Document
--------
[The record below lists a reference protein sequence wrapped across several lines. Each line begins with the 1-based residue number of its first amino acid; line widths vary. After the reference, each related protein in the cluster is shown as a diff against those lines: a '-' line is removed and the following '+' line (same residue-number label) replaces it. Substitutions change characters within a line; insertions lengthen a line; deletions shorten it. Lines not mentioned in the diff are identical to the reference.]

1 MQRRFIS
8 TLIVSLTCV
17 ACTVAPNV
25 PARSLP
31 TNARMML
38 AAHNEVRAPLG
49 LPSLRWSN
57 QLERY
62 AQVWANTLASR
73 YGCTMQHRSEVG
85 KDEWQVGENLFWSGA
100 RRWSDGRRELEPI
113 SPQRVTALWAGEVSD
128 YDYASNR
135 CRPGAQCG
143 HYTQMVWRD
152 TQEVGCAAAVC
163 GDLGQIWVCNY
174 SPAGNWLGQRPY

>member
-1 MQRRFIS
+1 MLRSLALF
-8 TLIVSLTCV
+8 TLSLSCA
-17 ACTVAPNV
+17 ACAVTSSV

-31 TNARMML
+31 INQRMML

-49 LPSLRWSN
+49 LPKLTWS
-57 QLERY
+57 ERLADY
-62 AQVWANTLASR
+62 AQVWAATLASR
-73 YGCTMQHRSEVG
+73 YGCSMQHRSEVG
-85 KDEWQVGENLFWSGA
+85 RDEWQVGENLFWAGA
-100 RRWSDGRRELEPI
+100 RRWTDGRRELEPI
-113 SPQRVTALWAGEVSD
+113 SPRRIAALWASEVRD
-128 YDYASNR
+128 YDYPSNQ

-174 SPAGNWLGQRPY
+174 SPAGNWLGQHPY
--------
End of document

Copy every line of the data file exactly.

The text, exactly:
[The record below lists a reference protein sequence wrapped across several lines. Each line begins with the 1-based residue number of its first amino acid; line widths vary. After the reference, each related protein in the cluster is shown as a diff against those lines: a '-' line is removed and the following '+' line (same residue-number label) replaces it. Substitutions change characters within a line; insertions lengthen a line; deletions shorten it. Lines not mentioned in the diff are identical to the reference.]

1 MQRRFIS
8 TLIVSLTCV
17 ACTVAPNV
25 PARSLP
31 TNARMML
38 AAHNEVRAPLG
49 LPSLRWSN
57 QLERY
62 AQVWANTLASR
73 YGCTMQHRSEVG
85 KDEWQVGENLFWSGA
100 RRWSDGRRELEPI
113 SPQRVTALWAGEVSD
128 YDYASNR
135 CRPGAQCG
143 HYTQMVWRD
152 TQEVGCAAAVC
163 GDLGQIWVCNY
174 SPAGNWLGQRPY

>member
-1 MQRRFIS
+1 MLRSLALF
-8 TLIVSLTCV
+8 TLSLSCA
-17 ACTVAPNV
+17 ACAVTSSV

-31 TNARMML
+31 INQRMML

-49 LPSLRWSN
+49 LPKLTWS
-57 QLERY
+57 ERLADY
-62 AQVWANTLASR
+62 AQVWAATLASR
-73 YGCTMQHRSEVG
+73 YGCSMQHRSEVG
-85 KDEWQVGENLFWSGA
+85 RDEWQVGENLFWAGA
-100 RRWSDGRRELEPI
+100 RRWTDGRRELEPI
-113 SPQRVTALWAGEVSD
+113 SPRRIAALWASEVRD
-128 YDYASNR
+128 YDYPSNQ

-174 SPAGNWLGQRPY
+174 SPAGNWLGQHPY